Server connection

Connection configuration and main features

CodeTwo Backup is designed to work with both Exchange Server on-premises and with Office 365 plans with Exchange Online. In both cases, the software uses the server’s domain administrator account (with impersonation rights) to access mailboxes' data via Exchange Web Services (EWS). The configuration of connection to Office 365 is pretty straightforward while connection to Exchange on-premises can be configured automatically (using the program's Autodiscover Exchange Server mechanism) or manually (a user needs to indicate a server using the server’s name or IP address).

The CodeTwo Backup user can define multiple connections via a built-in wizard to allow the software to perform backup and restore jobs from/to many different servers. The software automatically handles any resource conflicts: if multiple jobs are to be executed on the same mailbox, the same connection would have to be used to run several different jobs or the same storage would have to be accessed by more than one job at once. In such a case, the software’s engine will queue those jobs properly to avoid data corruption or looping. Non-converging jobs can be run simultaneously.

All connection details configured in the software are kept safe - they are encrypted and accessing any previously configured connections requires entering a password. This allows the main administrator to configure the software and then to delegate other, less privileged admins to run the software without the risk of them accessing sensitive credentials. However, as much as we agree with the “safety first” idea, the convenience of use is also important. That is why, once a password is provided, the connection details remain unlocked until the user closes the current Administration Panel session. Also, if the currently logged on user is the same as the one whose credentials were used to configure a server connection, entering a password to access this connection's configuration will not be required.

Connection speed

As for the backup process, CodeTwo puts reliability over speed. There is a specially crafted, complex algorithm implemented in the program that is running whenever any backup job is active. The algorithm makes sure that current process speed is optimal when it comes to the backup's safety. The algorithm constantly analyzes the backup process performance ratings and manages the number of concurrent connections. More connections are automatically allowed if the connection speed is sufficiently fast and reliable and if the Exchange server responds to the software’s queries consistently and quickly enough. Connection slots are automatically terminated if the software notices any transfer issues.


To ensure safety of the backup process, manual overriding of the mechanism managing connection slots is deliberately prohibited.

The aim of disallowing any user-made tweaks and implementing the above-described algorithm is to ensure the reliability of the backup process. The development and internal/external beta testing of CodeTwo Backup proved that allowing users to manage all the backup parameters (e.g. the number of connection slots, items' batch sizes, bandwidth speed usage) without any restrictions often resulted in Exchange server connection timeouts. When it comes to data backup, the process reliability is crucial - connection timeouts that can lead to data loss or corruption are unacceptable, hence the focus on consistency and stability of the process rather than on maximizing the backup speed.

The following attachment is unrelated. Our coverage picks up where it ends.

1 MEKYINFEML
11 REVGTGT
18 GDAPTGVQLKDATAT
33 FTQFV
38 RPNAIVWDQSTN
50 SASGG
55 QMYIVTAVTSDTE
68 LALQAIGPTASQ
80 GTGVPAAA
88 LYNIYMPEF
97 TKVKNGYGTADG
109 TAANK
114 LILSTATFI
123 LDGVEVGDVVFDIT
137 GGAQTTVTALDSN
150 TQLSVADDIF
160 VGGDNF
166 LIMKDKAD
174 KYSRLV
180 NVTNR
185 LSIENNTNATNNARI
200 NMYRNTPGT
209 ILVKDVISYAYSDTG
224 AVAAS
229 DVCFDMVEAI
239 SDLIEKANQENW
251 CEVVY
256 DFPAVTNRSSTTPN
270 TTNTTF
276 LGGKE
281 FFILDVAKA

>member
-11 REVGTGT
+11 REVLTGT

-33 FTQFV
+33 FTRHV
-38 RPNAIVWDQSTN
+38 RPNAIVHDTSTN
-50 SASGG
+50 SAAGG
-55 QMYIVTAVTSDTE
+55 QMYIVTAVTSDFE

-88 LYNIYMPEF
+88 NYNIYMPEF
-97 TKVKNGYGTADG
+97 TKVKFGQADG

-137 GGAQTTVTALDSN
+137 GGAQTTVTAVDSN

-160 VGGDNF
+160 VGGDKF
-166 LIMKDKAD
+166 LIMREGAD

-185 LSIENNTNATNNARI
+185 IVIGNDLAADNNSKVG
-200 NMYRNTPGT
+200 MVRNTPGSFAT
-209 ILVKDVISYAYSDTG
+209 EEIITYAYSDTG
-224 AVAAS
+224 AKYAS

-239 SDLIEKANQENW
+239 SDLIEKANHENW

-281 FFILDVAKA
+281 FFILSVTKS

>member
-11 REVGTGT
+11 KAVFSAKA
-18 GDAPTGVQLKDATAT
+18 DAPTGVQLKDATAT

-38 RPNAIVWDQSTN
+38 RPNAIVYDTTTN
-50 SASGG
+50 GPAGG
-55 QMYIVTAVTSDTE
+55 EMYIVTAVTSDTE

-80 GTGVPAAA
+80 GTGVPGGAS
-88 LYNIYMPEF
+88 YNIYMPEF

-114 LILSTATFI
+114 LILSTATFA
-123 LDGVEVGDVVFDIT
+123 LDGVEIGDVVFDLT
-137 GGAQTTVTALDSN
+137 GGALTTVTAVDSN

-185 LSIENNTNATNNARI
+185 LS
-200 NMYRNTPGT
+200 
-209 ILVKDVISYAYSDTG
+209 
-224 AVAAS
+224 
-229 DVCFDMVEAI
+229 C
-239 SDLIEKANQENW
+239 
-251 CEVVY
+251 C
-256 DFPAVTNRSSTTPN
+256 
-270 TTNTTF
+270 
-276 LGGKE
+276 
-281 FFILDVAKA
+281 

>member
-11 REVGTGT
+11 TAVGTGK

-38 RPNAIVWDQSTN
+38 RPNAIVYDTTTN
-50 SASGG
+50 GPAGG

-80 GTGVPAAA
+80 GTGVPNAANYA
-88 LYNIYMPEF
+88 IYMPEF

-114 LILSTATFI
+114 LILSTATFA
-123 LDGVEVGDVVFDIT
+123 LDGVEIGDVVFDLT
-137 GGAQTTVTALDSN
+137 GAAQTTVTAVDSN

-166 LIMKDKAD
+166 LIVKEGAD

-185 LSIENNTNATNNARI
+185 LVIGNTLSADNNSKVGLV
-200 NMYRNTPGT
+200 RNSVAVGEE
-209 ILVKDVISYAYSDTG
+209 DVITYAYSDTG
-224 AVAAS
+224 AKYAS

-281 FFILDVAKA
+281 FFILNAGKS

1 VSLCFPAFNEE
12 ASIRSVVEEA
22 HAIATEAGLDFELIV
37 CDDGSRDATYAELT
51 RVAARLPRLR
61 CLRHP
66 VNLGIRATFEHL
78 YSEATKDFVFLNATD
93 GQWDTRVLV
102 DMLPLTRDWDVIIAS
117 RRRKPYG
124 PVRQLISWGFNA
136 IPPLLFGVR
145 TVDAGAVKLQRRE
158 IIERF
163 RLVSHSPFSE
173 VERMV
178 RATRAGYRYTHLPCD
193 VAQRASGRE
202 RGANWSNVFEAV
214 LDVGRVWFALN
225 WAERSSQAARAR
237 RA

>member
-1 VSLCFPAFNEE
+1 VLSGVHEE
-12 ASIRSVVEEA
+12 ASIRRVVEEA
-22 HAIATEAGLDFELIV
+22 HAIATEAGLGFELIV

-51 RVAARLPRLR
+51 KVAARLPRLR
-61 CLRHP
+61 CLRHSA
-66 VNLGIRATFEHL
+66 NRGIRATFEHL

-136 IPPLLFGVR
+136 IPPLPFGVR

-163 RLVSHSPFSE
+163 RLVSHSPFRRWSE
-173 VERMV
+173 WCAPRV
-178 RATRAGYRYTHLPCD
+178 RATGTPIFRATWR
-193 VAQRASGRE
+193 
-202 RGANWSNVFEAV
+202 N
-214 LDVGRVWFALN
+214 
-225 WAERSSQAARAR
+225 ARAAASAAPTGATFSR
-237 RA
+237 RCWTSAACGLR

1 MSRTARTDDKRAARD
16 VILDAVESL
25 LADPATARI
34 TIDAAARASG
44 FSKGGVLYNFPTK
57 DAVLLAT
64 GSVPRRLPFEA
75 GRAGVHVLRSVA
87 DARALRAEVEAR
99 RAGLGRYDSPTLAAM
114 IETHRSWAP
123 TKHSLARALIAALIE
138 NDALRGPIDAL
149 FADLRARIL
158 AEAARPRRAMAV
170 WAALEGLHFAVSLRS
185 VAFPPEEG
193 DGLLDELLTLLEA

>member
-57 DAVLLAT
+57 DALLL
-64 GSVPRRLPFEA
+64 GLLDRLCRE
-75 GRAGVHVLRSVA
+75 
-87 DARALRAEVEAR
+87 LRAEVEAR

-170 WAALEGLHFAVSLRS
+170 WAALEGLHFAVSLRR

During the software development and testing, data backup speed varying from ~700 MB per hour to more than 6 GB per hour was observed. Aside from some obvious factors such as Internet connection speed, such a scatter of results is caused by the mailboxes' characteristics. The backup process is considerably faster for bigger items (e.g. emails with large attachments or embedded images). Backing up smaller items (e.g. simple text-only emails) puts more load on the Exchange server and requires setting up more connections between the user's computer and the Exchange Server machine. That is why lower performance of the backup process can be expected.

In some cases, users may notice that the actual transfer rate of the backed up or restored data is considerably slower than their network bandwidth. This is because the speed of the whole process depends on multiple factors, e.g. local network and Internet connection speed, physical location of the mailbox server, servers’ throttling settings, Exchange Server performance. Be aware that while you can customize your Exchange on-premises throttling settings, doing the same for Exchange Online is not possible due to Microsoft’s policy.


If you're using Exchange Online, be aware that purchasing Office 365 subscription in one geographic region does not necessarily mean your data is actually stored in this region. As your mailboxes might be kept in datacenters located on a different continent, you need to consider the fact that bottlenecks in your network connection speed can theoretically occur in between Microsoft's servers. Also, the connection latency to such remote mailboxes may be higher and affect the speed of the backup process.

Note that you might not experience the above issues when you access mailboxes via Outlook on the web (OWA), because Office 365 CAS servers may actually be hosted in your region while the mailbox role servers might be located somewhere else. Please consult this Microsoft legal notice on the data country/region storage policy or contact Microsoft's support to find out where your Exchange Online mailbox data is physically stored.

In the case of any issues related to the speed of the backup process, please see our Knowledge Base article.

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